I remember as a kid, calling my sisters, and being called by them, copycat. The cause for this accusation could be something as simple as wanting the same snack after school, or as serious as mocking behavior when our parents weren’t watching. Somehow, when I was six or seven, the accusation of copycat seemed, at least to me, a criticism unjust, even if the accusation was true.
(I believe I am remembering actual events, but I may have created some of this later. That matters not at all, because I know I’ve felt this way at other times in my life, and I know how picked on and unhappy I felt as a child.) I think the idea of copying others seemed awful because, in childhood, I was busy trying to become my own unique self. In the face of such allegations, I always felt guilty, as if I had violated some commandment handed down from on high. I felt guilty so much of the time, anyway, and accusations, just or otherwise, implied or definite, were always almost too much to take.
And yet, on the other hand, the thought of being like my older sister in some way carried its own attraction, as well. Imitation is often a compliment — acting, looking, feeling the way we perceive they must feel and look and act. As such, “imitation is indeed the highest form of flattery,”to quote Charles Caleb Colton. Sadly, none of us believed that; the simple act of imitation seemed to be a betrayal, the theft of personal characteristics .
So copycat is both a name and a behavior which feel familiar to me. I am, therefore, sickened by the copycat shootings attempts which have followedthe tragedies of the Aurora movie shootings, and the Sandy Hook Elementary School. I have puzzled and wondered at the reason anyone would want to copy such horrible acts, and I can only come up with one answer. The copycatter wants the same reaction from the public as the original shooter got.
Now, I understand that many cling desperately to the idea that bad attention is better than no attention at all. I ran amok for years in my early adult life, screaming in silence for someone to notice me. I imagine many copycat shooters feel the same way. The news media, print and online magazines, and a million conversations around the water-cooler at work may well make the shooter look noticed enough that some other troubled soul, seeking the same notice, recreates the terrible acts of the original killer. I don’t believe that this kind of mimicking behavior is a ploy for celebrity, although some shooters may believe they will become quite famous as a result of their crimes. I am convinced that the majority of copycat killers have given up any other possible way of getting someone’s attention, and so…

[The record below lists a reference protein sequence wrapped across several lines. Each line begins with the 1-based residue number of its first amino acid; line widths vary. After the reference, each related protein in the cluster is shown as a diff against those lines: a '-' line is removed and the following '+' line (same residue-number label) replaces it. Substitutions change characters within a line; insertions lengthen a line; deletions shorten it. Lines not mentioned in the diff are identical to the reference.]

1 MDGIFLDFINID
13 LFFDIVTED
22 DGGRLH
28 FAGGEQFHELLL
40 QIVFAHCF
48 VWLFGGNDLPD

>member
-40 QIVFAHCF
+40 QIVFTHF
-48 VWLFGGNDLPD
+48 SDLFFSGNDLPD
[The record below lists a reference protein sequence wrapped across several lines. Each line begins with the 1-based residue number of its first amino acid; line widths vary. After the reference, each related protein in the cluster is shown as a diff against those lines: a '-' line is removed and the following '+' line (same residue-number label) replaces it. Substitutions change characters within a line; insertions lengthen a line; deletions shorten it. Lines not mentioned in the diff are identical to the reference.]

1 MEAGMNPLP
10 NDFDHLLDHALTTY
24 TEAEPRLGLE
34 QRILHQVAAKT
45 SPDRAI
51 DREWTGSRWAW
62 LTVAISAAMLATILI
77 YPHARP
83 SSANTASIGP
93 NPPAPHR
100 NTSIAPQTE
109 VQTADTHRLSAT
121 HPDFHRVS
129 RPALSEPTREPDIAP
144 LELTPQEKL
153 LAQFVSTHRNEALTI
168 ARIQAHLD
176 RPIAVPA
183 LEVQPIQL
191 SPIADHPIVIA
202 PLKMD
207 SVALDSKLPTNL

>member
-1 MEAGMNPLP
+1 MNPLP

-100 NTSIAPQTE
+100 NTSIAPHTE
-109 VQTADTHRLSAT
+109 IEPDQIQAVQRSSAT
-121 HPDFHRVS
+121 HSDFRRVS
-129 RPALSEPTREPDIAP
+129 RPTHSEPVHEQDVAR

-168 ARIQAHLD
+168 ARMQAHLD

I can almost hear the thoughts of some of these people, “If you won’t pay attention to me when I do what you want, maybe you will if I do what you don’t want.”
How do we, as a society, get a better handle on this kind of behavior? Obviously, parents can raise their children to feel loved and accepted for who they are, not just what they do. Barring this, other adults in a child’s life, including pastors, teachers, Scout leaders, coaches, can help the child develop that understanding that they are loved and appreciated. More of this parental action would cut down on the number of troubled pre-teens and teens, but it doesn’t come close to dealing with the problem.
Troubled kids will always be around, some regardless of how they were raised. To slow these killers, and killers of any age, we as a society must stop the 24-hour news coverage of this kind of crime. I don’t know how to accomplish this, but I think it is a vital step toward lessening the appearance of a killer as someone whose actions got noticed. I understand that, in American society in 2013, we are exposed to hundreds of different words said and written about the same event. Add to this the media’s habit of calling the victims heroes — I can only imagine that someone wanting to copy a heinous act of murder does not see the impact of their crime in the same light as they would if the victims were called just that, victims. I’m not saying that to change the way we refer to criminals and victims will definitely lessen the violence. But perhaps, just perhaps, one killer might be slowed down, knowing that his or her victims are just that — ordinary people whose lives they intend to steal.
One other mixed-up priority in our society is our encouragement of the bloody video games, movies, and television programs we see all around us now. I can quite easily see the lessened value of human life, to anyone who is exposed daily to all that violence. And we, as a society, continue to produce more horrific games, movies, comic books, television shows, and music to fill that need we have created. We are teaching our children that human life has little value; at the same time, we are programming them to believe that they can die, hit restart, and be fine, and so can their victims. I hate to say it, but my generation is hugely responsible for this shift in focus — our parents were probably strict enough with us that some decided they would, “never treat their kids that way.”
All of these different factors, added together, make the act of copying a random shooting, or some other destructive behavior against society, seem perhaps, if not attractive to all, enough influence for some to copy the killer, and try to grab a piece of the notoriety.